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README.SIEVE.gz

$Cambridge: exim/doc/doc-txt/README.SIEVE,v 1.12 2008/01/28 12:26:31 michael Exp $

              Notes on the Sieve implementation for Exim

Exim Filter Versus Sieve Filter

Exim supports two incompatible filters: The traditional Exim filter and
the Sieve filter. Since Sieve is a extensible language, it is important
to understand "Sieve" in this context as "the specific implementation
of Sieve for Exim".

The Exim filter contains more features, such as variable expansion, and
better integration with the host environment, like external processes
and pipes.

Sieve is a standard for interoperable filters, defined in RFC 5228,
with multiple implementations around. If interoperability is important,
then there is no way around it.


Exim Implementation

The Exim Sieve implementation offers the core as defined by RFC 5228,
the "encoded-character" extension (RFC 5228), the "envelope" test (RFC
5228), the "fileinto" action (5228), the "copy" parameter (RFC 3894), the
"vacation" action (5230), the "notify" action (draft-ietf-sieve-notify-12)
with mailto URIs (draft-ietf-sieve-notify-mailto-05), the
"i;ascii-numeric" comparator (RFC 2244) and the subaddress parameter
(RFC 5233).

The Sieve filter is integrated in Exim and works very similar to the
Exim filter: Sieve scripts are recognized by the first line containing
"# sieve filter".  When using "keep" or "fileinto" to save a mail into a
folder, the resulting string is available as the variable $address_file
in the transport that stores it.  The following routers and transport
show a typical use of Sieve:

begin routers

localuser_verify:
  driver = accept
  domains = +localdomains
  local_part_suffix = "-*"
  local_part_suffix_optional
  check_local_user
  require_files = $home/.forward
  verify_only = true

localuser_deliver:
  driver = redirect
  domains = +localdomains
  local_part_suffix = "-*"
  local_part_suffix_optional
  sieve_subaddress = "${sg{$local_part_suffix}{^-}{}}"
  sieve_useraddress = "$local_part"
  check_local_user
  require_files = $home/.forward
  file = $home/.forward
  check_ancestor
  allow_filter
  file_transport = localuser
  reply_transport = vacation
  sieve_vacation_directory = $home/mail/vacation
  verify = false

begin transports

localuser:
  driver = appendfile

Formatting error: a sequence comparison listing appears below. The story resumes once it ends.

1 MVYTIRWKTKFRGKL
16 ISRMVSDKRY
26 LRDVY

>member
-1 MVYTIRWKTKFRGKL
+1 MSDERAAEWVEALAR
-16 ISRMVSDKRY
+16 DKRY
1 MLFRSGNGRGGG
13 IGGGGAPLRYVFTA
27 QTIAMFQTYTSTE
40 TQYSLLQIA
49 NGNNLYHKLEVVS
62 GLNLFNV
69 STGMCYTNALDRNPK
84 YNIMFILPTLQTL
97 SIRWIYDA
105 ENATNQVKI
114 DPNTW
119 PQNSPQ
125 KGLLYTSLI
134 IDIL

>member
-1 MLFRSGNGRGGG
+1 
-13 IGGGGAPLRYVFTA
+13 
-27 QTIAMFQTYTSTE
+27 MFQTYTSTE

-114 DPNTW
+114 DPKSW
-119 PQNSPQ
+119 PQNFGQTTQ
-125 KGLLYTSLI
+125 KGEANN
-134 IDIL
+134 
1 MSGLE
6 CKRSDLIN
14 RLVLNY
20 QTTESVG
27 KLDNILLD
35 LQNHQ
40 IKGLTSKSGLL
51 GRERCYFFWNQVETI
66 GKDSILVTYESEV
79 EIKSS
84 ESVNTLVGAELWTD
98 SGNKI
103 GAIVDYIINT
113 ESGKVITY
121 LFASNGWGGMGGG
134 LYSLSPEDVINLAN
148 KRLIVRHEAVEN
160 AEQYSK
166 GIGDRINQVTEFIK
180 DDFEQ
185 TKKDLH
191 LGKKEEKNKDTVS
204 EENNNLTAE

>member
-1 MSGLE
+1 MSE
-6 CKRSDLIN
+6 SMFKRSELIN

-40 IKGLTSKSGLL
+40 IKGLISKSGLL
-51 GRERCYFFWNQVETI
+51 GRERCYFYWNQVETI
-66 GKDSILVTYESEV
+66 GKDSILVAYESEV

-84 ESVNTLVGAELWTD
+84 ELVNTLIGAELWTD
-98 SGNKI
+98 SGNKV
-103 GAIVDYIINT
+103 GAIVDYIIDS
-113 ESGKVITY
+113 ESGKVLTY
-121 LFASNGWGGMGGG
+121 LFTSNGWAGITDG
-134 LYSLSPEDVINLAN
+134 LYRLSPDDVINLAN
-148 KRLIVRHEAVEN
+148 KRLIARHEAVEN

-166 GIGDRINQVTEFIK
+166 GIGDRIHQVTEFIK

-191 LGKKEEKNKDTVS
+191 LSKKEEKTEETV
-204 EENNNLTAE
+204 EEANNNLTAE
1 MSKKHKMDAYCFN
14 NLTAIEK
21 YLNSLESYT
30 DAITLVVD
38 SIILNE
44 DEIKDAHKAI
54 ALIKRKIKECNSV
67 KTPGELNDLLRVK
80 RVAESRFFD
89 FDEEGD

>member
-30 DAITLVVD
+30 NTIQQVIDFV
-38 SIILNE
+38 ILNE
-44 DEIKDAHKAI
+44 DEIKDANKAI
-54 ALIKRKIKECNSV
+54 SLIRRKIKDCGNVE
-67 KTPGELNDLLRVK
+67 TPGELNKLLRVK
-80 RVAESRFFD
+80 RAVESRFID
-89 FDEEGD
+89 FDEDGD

file = ${if eq{$address_file}{inbox} \
              {/var/mail/$local_part} \
              {${if eq{${substr_0_1:$address_file}}{/} \
                    {$address_file} \
                    {$home/mail/$address_file} \
              }} \
         }
  delivery_date_add
  envelope_to_add
  return_path_add
  mode = 0600

vacation:
  driver = autoreply

Absolute files are stored where specified, relative files are stored
relative to $home/mail and "inbox" goes to the standard mailbox location.
To enable "vacation", sieve_vacation_directory is set to the directory
where vacation databases are held (don't put anything else in that
directory) and point reply_transport to an autoreply transport.
Setting the Sieve useraddress and subaddress allows to use the subaddress
extension.


RFC Compliance

Exim requires the first line to be "# sieve filter".  Of course the RFC
does not enforce that line.  Don't expect examples to work without adding
it, though.

RFC 5228 requires using CRLF to terminate the end of a line.
The rationale was that CRLF is universally used in network protocols
to mark the end of the line.  This implementation does not embed Sieve
in a network protocol, but uses Sieve scripts as part of the Exim MTA.
Since all parts of Exim use \n as newline character, this implementation
does, too.  You can change this by defining the macro RFC_EOL at compile
time to enforce CRLF being used.

The folder specified by "fileinto" must not contain the character
sequence ".." to avoid security problems.  RFC 5228 does not specify the
syntax of folders apart from keep being equivalent to fileinto "INBOX".
This implementation uses "inbox" instead.

Sieve script errors currently cause that messages are silently filed into
"inbox".  RFC 5228 requires that the user is notified of that condition.
This may be implemented in future by adding a header line to mails that
are filed into "inbox" due to an error in the filter.

The automatic replies generated by "vacation" do not contain an updated
"references" header field.


Semantics Of Keep

The keep command is equivalent to fileinto "inbox": It saves the
message and resets the implicit keep flag.  It does not set the
implicit keep flag; there is no command to set it once it has
been reset.


Semantics Of Fileinto

RFC 5228 does not specify if "fileinto" tries to create a mail folder,
in case it does not exist.  This implementation allows to configure
that aspect using the appendfile transport options "create_directory",
"create_file" and "file_must_exist".  See the appendfile transport in
the Exim specification for details.


Allof And Anyof Test

RFC 5228 does not specify if these tests use shortcut/lazy evaluation.
Exim uses shortcut evaluation.


Action Reordering

RFC 5228 does not specify if actions may be executed out of order.
Exim may execute them out of order, e.g. messages may be filed to
folders or forwarded in a different order than specified, because
those actions only setup delivery, but do not execute it themselves.


Sieve Syntax And Semantics

RFC 5228 uses a generic grammar as syntax for commands and tests and
performs many checks during semantic analysis.  Syntax is specified
by grammar rules, semantics by natural language.  The intention is to
provide a framework for the syntax that describes current commands as
well as future extensions, and describing commands by semantics.

The following replacement for section 8.2 gives a grammar for specific
commands of this implementation, thus removing most of the semantic
analysis.  Since the parser can not parse unsupported extensions, the
result is strict error checking of any executed and not executed code
until "stop" is executed or the end of the script is reached.

8.2. Grammar

The grammar is specified in ABNF with two extensions to describe tagged
arguments that can be reordered and grammar extensions: { } denotes a
sequence of symbols that may appear in any order.  Example:

  options = a b c
  start   = { options }

is equivalent to: